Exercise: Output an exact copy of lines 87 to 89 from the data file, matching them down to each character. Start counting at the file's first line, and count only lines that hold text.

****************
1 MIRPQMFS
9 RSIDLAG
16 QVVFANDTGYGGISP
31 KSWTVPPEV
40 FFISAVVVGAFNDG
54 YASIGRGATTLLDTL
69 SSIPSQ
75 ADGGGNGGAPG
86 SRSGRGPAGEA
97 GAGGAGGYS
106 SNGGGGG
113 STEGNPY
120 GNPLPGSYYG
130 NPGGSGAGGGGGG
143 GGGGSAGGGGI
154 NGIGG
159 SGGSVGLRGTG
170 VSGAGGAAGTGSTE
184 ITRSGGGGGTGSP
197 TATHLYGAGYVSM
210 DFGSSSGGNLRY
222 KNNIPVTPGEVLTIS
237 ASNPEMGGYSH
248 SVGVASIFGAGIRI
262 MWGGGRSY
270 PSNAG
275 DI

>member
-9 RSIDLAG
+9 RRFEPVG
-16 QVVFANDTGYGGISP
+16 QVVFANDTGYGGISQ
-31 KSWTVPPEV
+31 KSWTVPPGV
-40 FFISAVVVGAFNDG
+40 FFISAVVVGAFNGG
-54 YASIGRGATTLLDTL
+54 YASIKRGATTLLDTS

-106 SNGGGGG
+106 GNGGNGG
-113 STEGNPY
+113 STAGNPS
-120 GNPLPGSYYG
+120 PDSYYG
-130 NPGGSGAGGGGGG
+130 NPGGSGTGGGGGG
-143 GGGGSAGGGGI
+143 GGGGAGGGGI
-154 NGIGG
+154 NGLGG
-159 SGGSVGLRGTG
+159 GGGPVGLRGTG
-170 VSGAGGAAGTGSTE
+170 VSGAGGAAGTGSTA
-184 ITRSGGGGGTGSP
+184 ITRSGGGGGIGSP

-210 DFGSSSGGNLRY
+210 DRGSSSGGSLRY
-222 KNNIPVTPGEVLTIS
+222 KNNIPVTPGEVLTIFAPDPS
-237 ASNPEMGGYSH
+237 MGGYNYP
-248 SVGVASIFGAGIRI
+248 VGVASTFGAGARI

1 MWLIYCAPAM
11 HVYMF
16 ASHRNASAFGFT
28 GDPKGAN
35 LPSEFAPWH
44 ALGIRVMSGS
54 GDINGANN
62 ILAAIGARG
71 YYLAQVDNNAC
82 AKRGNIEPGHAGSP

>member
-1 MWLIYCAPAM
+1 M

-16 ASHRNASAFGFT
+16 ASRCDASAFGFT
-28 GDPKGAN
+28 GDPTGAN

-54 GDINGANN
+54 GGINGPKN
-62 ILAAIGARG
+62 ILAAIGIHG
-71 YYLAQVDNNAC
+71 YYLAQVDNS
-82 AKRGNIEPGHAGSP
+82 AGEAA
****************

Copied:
+71 YYLAQVDNS
-82 AKRGNIEPGHAGSP
+82 AGEAA